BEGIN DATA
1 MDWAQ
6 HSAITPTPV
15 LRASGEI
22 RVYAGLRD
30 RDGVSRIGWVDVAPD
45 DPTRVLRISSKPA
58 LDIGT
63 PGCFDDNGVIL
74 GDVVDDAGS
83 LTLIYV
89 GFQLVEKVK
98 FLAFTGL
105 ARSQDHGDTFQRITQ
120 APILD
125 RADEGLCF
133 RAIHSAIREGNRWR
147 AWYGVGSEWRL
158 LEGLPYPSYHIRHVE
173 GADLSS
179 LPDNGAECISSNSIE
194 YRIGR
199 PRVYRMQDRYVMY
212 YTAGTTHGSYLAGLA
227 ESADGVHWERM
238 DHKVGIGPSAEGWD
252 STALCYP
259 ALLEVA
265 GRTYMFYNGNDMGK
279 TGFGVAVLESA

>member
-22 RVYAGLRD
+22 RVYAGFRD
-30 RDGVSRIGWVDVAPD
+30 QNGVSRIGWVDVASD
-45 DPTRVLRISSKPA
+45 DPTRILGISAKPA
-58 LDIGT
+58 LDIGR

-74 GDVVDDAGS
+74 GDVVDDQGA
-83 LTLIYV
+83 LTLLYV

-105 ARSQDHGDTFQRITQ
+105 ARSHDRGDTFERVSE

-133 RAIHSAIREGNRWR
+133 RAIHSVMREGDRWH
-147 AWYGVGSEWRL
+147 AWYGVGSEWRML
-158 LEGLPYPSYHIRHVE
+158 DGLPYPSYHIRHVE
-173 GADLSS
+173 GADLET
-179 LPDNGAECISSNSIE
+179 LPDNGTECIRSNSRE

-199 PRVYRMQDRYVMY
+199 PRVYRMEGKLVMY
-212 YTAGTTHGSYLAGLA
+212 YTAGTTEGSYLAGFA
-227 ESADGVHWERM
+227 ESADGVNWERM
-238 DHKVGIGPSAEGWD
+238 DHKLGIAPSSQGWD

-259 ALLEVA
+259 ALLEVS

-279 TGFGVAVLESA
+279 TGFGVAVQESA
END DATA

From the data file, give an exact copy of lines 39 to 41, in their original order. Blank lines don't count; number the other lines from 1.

-74 GDVVDDAGS
+74 GDVVDDQGA
-83 LTLIYV